In 1978, Chevrolet released the 90-degree V6 engine as a scaled-down version of its small block V8. At 200 cubic inches of displacement (CID) or 3.3 liters, this V6 was nearly identical to the iconic Chevy small block V8. It featured a similar block design and much of the same hardware, including motor mounts. The 90-degree V6 displacement increased to 229 CID over the next few years before settling into its final form of 4.3 liters and 262 CID in 1985.

As a younger sibling to the small block V8, the Vortec 4.3 featured the same cylinder bore and stroke as the famous 350. That means the V6 could use many of the same components as the bigger motor, including pistons, main and camshaft bearings, timing cover, oil pump, and valvetrain components. The 4.3L V6 motor was the first to be called a Vortec engine. At this time, Chevy was developing its vortex technology, a proprietary method of mixing air and fuel in the combustion chamber. The 4.3L V6 became the first and longest-lasting of the Vortec lineup.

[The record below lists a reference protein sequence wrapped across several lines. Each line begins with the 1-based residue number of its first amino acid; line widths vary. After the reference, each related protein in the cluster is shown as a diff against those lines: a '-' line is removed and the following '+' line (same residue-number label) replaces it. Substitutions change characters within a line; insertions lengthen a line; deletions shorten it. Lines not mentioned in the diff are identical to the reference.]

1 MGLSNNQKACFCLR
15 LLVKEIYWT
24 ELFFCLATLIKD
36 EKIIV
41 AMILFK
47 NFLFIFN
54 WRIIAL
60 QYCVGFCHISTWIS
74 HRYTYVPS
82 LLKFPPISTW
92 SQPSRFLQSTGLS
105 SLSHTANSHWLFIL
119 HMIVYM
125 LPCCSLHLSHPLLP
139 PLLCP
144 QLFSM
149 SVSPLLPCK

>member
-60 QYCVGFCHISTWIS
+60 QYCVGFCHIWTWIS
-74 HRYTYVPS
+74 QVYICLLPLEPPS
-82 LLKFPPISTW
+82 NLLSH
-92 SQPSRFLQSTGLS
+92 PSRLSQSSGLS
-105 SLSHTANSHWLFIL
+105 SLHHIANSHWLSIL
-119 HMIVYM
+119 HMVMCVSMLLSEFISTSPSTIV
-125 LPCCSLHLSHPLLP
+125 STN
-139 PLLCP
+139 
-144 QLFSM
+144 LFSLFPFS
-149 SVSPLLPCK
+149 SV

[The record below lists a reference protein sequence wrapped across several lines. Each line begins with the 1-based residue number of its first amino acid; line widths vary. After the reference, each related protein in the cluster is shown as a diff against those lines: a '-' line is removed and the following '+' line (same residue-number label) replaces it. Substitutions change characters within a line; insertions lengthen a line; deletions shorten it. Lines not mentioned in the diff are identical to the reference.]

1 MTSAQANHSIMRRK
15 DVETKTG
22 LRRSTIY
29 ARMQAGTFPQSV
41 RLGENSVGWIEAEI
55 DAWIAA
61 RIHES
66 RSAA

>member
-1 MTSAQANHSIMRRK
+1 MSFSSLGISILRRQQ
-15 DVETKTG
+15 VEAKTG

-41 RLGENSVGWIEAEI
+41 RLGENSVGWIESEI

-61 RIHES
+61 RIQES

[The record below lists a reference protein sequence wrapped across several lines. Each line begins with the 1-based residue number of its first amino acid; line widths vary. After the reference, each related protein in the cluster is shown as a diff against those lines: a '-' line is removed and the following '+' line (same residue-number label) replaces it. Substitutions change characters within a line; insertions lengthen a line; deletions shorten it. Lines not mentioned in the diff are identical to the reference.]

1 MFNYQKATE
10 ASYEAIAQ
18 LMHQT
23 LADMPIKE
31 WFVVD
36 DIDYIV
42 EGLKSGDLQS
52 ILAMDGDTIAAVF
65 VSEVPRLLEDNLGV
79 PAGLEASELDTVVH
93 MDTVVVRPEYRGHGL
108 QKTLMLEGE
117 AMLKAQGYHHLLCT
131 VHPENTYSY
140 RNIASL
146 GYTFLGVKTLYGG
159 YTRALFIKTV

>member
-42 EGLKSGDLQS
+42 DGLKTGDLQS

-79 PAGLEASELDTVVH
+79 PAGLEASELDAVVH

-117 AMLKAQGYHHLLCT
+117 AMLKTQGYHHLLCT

In the years that followed, the Vortec 4.3 saw several changes. Upon its release, the 4.3L V6 was available as a carburated motor capable of 155 horsepower and 230 lb-ft of torque. A throttle body fuel-injected version capable of 130 horsepower was also available in some large cars, like the Monte Carlo coupe and the Pontiac Grand Prix. But the Vortec 4300 evolved quickly. Over the next few years, several small changes — including a balance shaft to reduce unwanted shaking, multi-port fuel injection, and full OBDII compliance — transformed the 4.3L V6 into a modern engine capable of a modest 195 to 200 horsepower.

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